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Critical Care Research and Practice
Volume 2013, Article ID 406075, 8 pages
Research Article

Estimated Glomerular Filtration Rate Correlates Poorly with Four-Hour Creatinine Clearance in Critically Ill Patients with Acute Kidney Injury

1Department of Intensive Care, The Royal London Hospital, Barts Health NHS Trust, Whitechapel E1 1BB, UK
2Department of Intensive Care, St. George’s Healthcare NHS Trust, Tooting, London SW17 0QT, UK
3Department of Renal and Transplant Medicine, St. George’s Healthcare NHS Trust, Tooting, London SW17 0QT, UK

Received 8 July 2012; Accepted 2 January 2013

Academic Editor: Gemma Seller-Pérez

Copyright © 2013 Christopher J. Kirwan et al. This is an open access article distributed under the Creative Commons Attribution License, which permits unrestricted use, distribution, and reproduction in any medium, provided the original work is properly cited.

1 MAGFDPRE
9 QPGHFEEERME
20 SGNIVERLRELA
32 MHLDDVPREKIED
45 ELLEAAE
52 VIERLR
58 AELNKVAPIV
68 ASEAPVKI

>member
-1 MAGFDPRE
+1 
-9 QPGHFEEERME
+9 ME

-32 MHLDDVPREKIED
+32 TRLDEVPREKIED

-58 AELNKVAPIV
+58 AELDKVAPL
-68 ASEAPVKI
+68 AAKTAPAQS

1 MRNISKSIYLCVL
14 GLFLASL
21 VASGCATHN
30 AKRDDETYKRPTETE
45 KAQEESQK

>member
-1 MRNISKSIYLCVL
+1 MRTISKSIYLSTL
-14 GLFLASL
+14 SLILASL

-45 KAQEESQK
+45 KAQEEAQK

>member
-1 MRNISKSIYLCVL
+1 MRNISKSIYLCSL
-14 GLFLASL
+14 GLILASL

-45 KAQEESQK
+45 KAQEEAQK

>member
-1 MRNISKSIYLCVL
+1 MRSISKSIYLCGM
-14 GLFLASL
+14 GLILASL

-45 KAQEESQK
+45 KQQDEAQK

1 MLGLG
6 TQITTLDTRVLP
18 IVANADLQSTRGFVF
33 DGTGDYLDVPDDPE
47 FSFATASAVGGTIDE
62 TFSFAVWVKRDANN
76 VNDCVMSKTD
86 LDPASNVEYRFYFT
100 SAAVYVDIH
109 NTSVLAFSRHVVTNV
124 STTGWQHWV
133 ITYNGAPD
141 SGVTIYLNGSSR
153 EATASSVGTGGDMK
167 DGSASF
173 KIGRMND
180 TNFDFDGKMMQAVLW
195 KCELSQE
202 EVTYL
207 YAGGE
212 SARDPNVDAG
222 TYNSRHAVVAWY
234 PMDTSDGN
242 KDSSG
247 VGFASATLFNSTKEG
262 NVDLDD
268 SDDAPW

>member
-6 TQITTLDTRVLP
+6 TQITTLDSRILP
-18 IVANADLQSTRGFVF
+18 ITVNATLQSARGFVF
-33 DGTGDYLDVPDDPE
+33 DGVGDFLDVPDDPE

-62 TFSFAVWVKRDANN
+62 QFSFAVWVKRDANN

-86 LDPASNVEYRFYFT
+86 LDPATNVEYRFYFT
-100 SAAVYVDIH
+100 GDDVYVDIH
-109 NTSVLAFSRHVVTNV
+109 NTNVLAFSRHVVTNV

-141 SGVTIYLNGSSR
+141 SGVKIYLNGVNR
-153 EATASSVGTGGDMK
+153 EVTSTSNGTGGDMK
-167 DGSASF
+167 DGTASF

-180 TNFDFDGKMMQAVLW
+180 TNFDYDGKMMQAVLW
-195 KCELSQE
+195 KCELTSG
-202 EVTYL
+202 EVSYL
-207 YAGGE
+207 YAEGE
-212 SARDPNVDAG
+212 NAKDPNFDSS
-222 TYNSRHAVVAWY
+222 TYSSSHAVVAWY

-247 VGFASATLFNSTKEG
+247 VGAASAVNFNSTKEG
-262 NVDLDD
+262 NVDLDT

Introduction. RIFLE and AKIN provide a standardised classification of acute kidney injury (AKI), but their categorical rather than continuous nature restricts their use to a research tool. A more accurate real-time description of renal function in AKI is needed, and some published data suggest that equations based on serum creatinine that estimate glomerular filtration rate (eGFR) can provide this. In addition, incorporating serum cystatin C concentration into estimates of GFR may improve their accuracy, but no eGFR equations are validated in critically ill patients with AKI. Aim. This study tests whether creatinine or cystatin-C-based eGFR equations, used in patients with CKD, offer an accurate representation of 4-hour creatinine clearance (4CrCl) in critically ill patients with AKI. Methods. Fifty-one critically ill patients with AKI were recruited. Thirty-seven met inclusion criteria, and the performance of eGFR equations was compared to 4CrCl. Results. eGFR equations were better than creatinine alone at predicting 4CrCl. Adding cystatin C to estimates did not improve the bias or add accuracy. The MDRD 7 eGFR had the best combination of correlation, bias, percentage error and accuracy. None were near acceptable standards quoted in patients with chronic kidney disease (CKD). Conclusions. eGFR equations are not sufficiently accurate for use in critically ill patients with AKI. Incorporating serum cystatin C does not improve estimates. eGFR should not be used to describe renal function in patients with AKI. Standards of accuracy for validating eGFR need to be set.